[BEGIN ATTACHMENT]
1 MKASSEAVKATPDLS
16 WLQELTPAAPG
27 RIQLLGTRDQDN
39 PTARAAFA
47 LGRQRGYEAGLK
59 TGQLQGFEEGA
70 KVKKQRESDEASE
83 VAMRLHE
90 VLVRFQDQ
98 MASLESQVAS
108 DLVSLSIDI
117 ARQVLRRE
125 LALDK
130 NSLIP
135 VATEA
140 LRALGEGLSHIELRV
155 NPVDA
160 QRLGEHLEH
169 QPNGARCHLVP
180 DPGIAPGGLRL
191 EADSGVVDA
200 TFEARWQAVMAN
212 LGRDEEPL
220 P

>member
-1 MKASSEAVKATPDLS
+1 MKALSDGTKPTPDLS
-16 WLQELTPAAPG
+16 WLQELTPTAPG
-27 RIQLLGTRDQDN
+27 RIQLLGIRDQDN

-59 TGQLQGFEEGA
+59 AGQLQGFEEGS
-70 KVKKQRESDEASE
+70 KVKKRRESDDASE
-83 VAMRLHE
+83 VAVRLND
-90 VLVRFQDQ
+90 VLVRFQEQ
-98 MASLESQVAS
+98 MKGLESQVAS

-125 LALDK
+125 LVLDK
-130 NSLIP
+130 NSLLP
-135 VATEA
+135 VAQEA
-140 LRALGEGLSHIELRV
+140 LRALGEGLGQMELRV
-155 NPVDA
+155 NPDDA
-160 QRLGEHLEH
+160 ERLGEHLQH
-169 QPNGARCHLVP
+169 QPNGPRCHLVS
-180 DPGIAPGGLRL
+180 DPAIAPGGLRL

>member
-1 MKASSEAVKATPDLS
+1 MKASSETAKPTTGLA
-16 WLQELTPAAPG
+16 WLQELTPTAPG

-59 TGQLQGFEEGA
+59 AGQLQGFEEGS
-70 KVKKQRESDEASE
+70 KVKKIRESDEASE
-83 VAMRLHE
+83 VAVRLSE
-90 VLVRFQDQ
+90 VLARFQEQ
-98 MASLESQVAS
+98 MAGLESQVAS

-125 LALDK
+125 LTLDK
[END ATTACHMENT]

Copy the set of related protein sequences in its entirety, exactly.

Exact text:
1 MKASSEAVKATPDLS
16 WLQELTPAAPG
27 RIQLLGTRDQDN
39 PTARAAFA
47 LGRQRGYEAGLK
59 TGQLQGFEEGA
70 KVKKQRESDEASE
83 VAMRLHE
90 VLVRFQDQ
98 MASLESQVAS
108 DLVSLSIDI
117 ARQVLRRE
125 LALDK
130 NSLIP
135 VATEA
140 LRALGEGLSHIELRV
155 NPVDA
160 QRLGEHLEH
169 QPNGARCHLVP
180 DPGIAPGGLRL
191 EADSGVVDA
200 TFEARWQAVMAN
212 LGRDEEPL
220 P

>member
-1 MKASSEAVKATPDLS
+1 MKALSDGTKPTPDLS
-16 WLQELTPAAPG
+16 WLQELTPTAPG
-27 RIQLLGTRDQDN
+27 RIQLLGIRDQDN

-59 TGQLQGFEEGA
+59 AGQLQGFEEGS
-70 KVKKQRESDEASE
+70 KVKKRRESDDASE
-83 VAMRLHE
+83 VAVRLND
-90 VLVRFQDQ
+90 VLVRFQEQ
-98 MASLESQVAS
+98 MKGLESQVAS

-125 LALDK
+125 LVLDK
-130 NSLIP
+130 NSLLP
-135 VATEA
+135 VAQEA
-140 LRALGEGLSHIELRV
+140 LRALGEGLGQMELRV
-155 NPVDA
+155 NPDDA
-160 QRLGEHLEH
+160 ERLGEHLQH
-169 QPNGARCHLVP
+169 QPNGPRCHLVS
-180 DPGIAPGGLRL
+180 DPAIAPGGLRL

>member
-1 MKASSEAVKATPDLS
+1 MKASSETAKPTTGLA
-16 WLQELTPAAPG
+16 WLQELTPTAPG

-59 TGQLQGFEEGA
+59 AGQLQGFEEGS
-70 KVKKQRESDEASE
+70 KVKKIRESDEASE
-83 VAMRLHE
+83 VAVRLSE
-90 VLVRFQDQ
+90 VLARFQEQ
-98 MASLESQVAS
+98 MAGLESQVAS

-125 LALDK
+125 LTLDK